The bonuses didn’t sit well with Atlanta police Lt. Steve Zygaj, the president of the local police union. Zygaj was outraged by the executive bonuses after Reed told officers for years there wasn’t enough money in the budget to give them to police officers, or to boost starting salaries for beat cops. The department is “hemorrhaging officers left and right,” Zygaj said.
“Don’t lie to us and say there’s no money when there’s bonuses for a lip sync contest,” Zygaj said. “Give me a break.”
Reed’s statement did not address the AJC’s question about the appropriateness of giving away tax dollars to holiday contest winners.
“The taxpayers have suffered and suffered and suffered,” Zygaj said. “Thank God I can’t afford to live in the city, because I would lose my freaking mind.”
Rank-and-file employees see these bonuses as a slap in the face, said Ken Allen, a former police union president and cop who retired from APD after 30 years.
Allen, who now works full-time for the union, said his organization approached Jim Beard, the city’s chief financial officer, with a plan to provide $500 bonuses to beat cops who go a full year without a patrol car accident.
Allen said he figures the bonuses would cost the city $500,000 if every cop who responds to emergency calls drove without incident for a year. But that would save millions in liabilities. Allen said Beard told the union there was no money in the budget for a safe-driving bonus system.
Beard received a $15,000 bonus from Reed, and processed payments to some 34 prize winners at the December holiday luncheon, according to city records.
“I guess Reed had to have his Oprah Winfrey moment,” Allen said. “‘You get 10 grand, you get 10 grand!’”
Former Mayor Kasim Reed responds
At the end of Mayor Reed’s term, the City of Atlanta was on its best financial footing in 40 years. Atlantans benefited from eight consecutive balanced budgets, zero property tax increases, zero water rate increases, nine consecutive credit-rating increases, more than $200 million in cash reserves and a 37 percent reduction in crime.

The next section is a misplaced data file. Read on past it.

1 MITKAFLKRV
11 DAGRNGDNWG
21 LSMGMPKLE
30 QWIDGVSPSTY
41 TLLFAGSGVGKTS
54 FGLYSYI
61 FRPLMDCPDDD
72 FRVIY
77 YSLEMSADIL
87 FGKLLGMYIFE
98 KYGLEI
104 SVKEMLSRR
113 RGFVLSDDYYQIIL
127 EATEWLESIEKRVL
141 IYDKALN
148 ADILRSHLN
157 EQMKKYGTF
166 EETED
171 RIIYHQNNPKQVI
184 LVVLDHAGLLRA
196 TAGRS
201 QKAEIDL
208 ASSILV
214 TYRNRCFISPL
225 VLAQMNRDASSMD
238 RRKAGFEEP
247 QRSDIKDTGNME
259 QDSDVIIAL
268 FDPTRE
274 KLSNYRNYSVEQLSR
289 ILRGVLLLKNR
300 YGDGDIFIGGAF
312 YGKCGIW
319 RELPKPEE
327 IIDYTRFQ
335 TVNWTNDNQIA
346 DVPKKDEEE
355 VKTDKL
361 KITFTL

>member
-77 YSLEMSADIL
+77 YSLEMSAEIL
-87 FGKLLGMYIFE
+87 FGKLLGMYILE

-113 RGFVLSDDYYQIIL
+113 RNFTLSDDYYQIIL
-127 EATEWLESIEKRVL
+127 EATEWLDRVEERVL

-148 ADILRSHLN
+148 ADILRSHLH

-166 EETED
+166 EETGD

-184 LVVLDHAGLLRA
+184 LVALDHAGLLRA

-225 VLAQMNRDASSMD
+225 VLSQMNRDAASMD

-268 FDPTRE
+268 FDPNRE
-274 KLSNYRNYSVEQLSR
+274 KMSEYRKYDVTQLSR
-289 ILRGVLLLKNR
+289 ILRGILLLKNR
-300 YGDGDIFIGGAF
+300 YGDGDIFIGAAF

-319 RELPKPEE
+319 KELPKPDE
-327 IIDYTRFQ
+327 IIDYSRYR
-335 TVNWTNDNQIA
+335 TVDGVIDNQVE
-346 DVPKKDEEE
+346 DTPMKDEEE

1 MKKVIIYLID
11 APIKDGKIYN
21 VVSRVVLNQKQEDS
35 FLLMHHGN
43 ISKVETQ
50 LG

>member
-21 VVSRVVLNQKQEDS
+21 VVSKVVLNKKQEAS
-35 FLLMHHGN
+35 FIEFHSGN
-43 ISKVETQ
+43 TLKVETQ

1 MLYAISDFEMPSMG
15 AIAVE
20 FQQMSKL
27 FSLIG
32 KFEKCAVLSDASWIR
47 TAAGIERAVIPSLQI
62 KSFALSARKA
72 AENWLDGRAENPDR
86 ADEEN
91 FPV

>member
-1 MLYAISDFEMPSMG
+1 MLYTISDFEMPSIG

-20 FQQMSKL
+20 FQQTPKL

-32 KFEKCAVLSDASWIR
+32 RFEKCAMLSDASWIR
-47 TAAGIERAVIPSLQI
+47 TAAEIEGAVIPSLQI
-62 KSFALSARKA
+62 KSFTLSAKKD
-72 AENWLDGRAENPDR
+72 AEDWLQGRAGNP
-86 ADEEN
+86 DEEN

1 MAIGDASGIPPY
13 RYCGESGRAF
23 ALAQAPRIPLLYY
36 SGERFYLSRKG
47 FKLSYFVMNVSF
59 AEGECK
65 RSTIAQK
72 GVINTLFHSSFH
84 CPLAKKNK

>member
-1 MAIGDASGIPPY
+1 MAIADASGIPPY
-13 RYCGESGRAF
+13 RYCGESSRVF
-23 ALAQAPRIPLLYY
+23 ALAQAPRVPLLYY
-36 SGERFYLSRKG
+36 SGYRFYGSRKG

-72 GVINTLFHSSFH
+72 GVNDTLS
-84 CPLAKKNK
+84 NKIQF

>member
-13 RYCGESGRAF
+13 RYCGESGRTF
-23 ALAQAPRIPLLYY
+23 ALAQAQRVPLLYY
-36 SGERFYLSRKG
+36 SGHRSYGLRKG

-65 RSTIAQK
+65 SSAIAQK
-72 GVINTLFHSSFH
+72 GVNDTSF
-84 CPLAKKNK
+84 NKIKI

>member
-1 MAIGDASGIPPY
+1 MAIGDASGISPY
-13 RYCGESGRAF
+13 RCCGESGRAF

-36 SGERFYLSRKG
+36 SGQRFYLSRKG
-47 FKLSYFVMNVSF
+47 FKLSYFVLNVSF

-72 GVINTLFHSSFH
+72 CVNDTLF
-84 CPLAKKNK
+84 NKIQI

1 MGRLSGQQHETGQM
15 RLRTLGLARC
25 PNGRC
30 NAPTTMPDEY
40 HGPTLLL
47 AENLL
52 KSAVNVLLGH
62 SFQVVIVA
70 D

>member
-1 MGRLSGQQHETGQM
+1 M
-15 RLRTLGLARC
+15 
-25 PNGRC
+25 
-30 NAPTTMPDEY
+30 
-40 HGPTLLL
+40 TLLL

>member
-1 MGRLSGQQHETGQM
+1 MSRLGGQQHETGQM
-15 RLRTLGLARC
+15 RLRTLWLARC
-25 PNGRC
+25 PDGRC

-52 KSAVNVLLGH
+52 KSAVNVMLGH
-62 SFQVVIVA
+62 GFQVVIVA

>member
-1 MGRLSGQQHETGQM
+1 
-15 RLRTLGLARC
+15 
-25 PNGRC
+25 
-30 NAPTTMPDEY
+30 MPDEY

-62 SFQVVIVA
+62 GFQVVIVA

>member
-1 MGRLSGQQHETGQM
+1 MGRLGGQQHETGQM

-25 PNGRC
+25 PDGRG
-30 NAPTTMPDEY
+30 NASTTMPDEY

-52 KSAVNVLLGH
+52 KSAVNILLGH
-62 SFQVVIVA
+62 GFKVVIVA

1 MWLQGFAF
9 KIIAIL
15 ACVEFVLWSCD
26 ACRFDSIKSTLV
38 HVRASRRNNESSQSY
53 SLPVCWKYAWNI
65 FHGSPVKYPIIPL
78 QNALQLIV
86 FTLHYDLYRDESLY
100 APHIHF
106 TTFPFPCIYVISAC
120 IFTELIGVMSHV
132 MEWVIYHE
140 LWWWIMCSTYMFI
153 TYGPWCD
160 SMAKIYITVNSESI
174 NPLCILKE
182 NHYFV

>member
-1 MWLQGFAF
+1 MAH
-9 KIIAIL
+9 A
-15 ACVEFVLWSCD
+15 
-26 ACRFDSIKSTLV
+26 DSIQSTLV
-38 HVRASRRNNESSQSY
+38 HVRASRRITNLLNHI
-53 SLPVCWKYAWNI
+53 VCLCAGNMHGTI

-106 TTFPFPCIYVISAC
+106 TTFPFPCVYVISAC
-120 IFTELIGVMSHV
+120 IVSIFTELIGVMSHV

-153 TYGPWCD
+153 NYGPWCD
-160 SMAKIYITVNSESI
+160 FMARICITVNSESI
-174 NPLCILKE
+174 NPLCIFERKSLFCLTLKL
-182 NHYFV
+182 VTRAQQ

As a result, Mayor Reed awarded performance bonuses to members of his Cabinet and senior team — who all played a significant role in contributing to this record of achievement.
Rewarding employees for service and performance is not new and has been common practice in the City of Atlanta. From 2008 to 2012, the City of Atlanta employed a gift card program used to reward employees in various departments. Also, in 2013, the City of Atlanta Innovation Delivery Team launched a city-wide employee ideas competition which rewarded employees for their ideas on how the City could reduce waste, cut red tape and save money on operations.
These bonuses were appropriate and Mayor Reed believes that the individuals who received the bonuses were worthy of them based upon their contributions to the City of Atlanta's unprecedented growth and fiscal stability. — Jeff Dickerson, Reed spokesman
The AJC’s aggressive coverage of City Hall includes previous reporting on former Mayor Kasim Reed’s use of a city-issued credit card that resulted in Reed refunding taxpayers $12,000.
The AJC has also reported on Reed’s bid to use unclaimed salary to cover $40,000 in luxury airfare. At Reed’s direction, City Council donated the money to a dormant nonprofit, which then returned the money to cover the travel expenses.
Federal prosecutors have sought records from the city in both matters. Count on the AJC for continuing investigative coverage of City Hall.